Beeswax and Comb Building
Many of our readers are relative new-bees. Thus, this section focuses on bee basics, many of them excerpted from writings by the late Walter T. Kelley, our founder. The following is from the highly recommend publication: HOW TO KEEP BEES AND SELL HONEY by Walter T. Kelley.
Beeswax, the material used by honeybees in the construction of their combs, is a product of their own bodies. It is secreted by certain glands possessed by workers only. Wax glands are at the height of their development and productivity in bees 12 to 18 days old.
The wax appears in the form of small, irregularly oval flakes, or scales which project from between the overlapped portions of the last four abdominal segments visible an the underside of the bee.
Two scales are produced on each of these segments, one on either side of the midventral line, making eight in all. Wax can be secreted only at relatively high temperatures, stated by different authors at from 92 to 97 degrees Fahrenheit, and after the consumption of relatively large amounts of honey or nectar.
Workers actively engaged in secreting wax gorge themselves with honey and hang in festoons at or near the site of building operations. Here they hang very quietly while their organs of digestion and secretion transform the content of their honey sacs into energy and beeswax, and after about 24 hours they begin to build comb.
If the bees are watched closely during the height of the honey harvest, or if at other times a colony of bee is fed heavily on sugar syrup for three days during warm weather there will be found toward tie the second or third day little pearly discs somewhat resembling fish scales, protruding from between the rings of the underside of the body of the bee.
The wax scales are scraped off by one of the hind legs, the hairy spines of the leg piercing or catching into the scale; then the hind leg, by a peculiar maneuvering, is moved up to where the forelegs may grasp the scale.
At this point of proceedings the scale is manipulated or masticated in the mandibles, then it is applied to the comb.
During the process the bee stands on three legs (the two middle legs on either side, and one hind leg not in action), while the other hind leg and the two forelegs, in connection with the mandibles, perform the manipulation.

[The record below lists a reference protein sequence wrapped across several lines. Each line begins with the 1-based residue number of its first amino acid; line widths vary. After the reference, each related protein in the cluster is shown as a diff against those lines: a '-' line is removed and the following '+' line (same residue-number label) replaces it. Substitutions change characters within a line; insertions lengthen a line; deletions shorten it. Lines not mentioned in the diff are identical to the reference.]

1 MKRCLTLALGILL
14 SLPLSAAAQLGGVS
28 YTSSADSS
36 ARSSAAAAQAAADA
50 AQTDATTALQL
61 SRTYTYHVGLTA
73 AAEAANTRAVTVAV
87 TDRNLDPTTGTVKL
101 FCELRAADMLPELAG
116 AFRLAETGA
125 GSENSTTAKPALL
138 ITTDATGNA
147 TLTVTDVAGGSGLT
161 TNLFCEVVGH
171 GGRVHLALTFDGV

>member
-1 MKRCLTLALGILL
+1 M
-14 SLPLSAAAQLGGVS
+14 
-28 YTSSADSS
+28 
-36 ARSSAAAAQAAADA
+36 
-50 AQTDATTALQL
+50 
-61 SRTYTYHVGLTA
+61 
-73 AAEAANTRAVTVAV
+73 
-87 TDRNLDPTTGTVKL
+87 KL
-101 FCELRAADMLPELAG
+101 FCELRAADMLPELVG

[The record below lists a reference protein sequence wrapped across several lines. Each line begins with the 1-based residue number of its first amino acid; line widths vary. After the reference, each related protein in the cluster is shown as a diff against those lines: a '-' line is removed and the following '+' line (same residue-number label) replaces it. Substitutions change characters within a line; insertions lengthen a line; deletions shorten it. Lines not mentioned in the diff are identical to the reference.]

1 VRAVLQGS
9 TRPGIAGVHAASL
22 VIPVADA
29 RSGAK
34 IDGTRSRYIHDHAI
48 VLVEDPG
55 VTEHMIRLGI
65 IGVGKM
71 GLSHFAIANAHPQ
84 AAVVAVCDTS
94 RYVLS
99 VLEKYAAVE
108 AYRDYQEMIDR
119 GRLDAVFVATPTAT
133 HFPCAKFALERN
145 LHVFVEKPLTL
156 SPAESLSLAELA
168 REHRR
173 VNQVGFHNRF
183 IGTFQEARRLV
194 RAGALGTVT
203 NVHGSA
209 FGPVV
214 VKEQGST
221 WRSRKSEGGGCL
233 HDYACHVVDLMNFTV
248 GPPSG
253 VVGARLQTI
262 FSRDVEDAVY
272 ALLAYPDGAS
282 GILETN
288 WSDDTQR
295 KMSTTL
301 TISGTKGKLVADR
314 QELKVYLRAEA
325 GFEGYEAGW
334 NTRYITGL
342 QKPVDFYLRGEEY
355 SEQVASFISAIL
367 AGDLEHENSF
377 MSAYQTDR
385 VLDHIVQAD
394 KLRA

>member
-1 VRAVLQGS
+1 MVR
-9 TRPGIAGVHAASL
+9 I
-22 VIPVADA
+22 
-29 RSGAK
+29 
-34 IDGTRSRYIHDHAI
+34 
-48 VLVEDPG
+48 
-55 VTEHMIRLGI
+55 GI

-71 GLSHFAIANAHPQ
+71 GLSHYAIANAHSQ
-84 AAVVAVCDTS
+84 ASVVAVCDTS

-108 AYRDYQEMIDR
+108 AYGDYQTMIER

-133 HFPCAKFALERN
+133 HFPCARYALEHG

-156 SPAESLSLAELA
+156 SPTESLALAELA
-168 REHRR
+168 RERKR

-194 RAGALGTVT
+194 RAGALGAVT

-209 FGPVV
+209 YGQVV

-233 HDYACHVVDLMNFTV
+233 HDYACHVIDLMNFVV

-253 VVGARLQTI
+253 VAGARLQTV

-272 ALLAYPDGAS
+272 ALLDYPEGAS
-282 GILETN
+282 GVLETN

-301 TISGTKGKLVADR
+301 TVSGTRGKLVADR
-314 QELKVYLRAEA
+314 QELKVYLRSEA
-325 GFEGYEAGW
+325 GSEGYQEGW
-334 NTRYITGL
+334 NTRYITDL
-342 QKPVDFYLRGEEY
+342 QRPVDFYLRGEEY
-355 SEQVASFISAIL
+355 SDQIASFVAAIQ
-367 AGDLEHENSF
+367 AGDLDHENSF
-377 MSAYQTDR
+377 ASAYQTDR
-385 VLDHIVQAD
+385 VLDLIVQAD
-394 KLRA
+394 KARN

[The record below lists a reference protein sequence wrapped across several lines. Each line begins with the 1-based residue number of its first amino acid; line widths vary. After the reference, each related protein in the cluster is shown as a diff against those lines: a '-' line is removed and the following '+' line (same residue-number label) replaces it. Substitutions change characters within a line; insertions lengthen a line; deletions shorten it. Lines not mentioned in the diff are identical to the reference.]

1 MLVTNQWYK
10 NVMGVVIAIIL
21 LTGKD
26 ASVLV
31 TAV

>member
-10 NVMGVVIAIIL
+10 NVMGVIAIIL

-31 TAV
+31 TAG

If a bee is obliged to carry one of these wax scales but a short distance, it takes it in its mandibles and looks as business like with it as a carpenter with a board on his shoulder. If it has to carry it a distance it takes it in a way that is difficult to explain any better than to say it somehow slips it under its chin.
When thus equipped, one would never know it was encumbered with anything unless it chances to slip out, when it will dexterously tuck it back with one of its forefeet.
The little plate of wax is so warm from being kept under its chin as to be quite soft when it gets back. As it takes it out and gives it a pinch against the comb where the building is going on, one would think it might stop awhile and put it in place; but not that bee, for off it scampers and twists around so many different ways one might think it was not one of the working kind at all.
Another follows after it sooner or later and gives the wax a pinch, or a little scraping and burnishing with its polished mandibles, then another, and so on; and the sum total of all these maneuvers is that the combs seem almost to grow out of nothing; but no one bee ever makes a cell.
The finished comb is the result of the united efforts of the moving, restless mass and the great mystery is that anything so wonderful can ever result at all from such a mixed up, skipping about way of working as they seem to have.
On the under-lapped portion of the four abdominal segments are published oval spaces known as mirrors. They are the areas of the abdominal segment covered internally by the wax-secreting glands.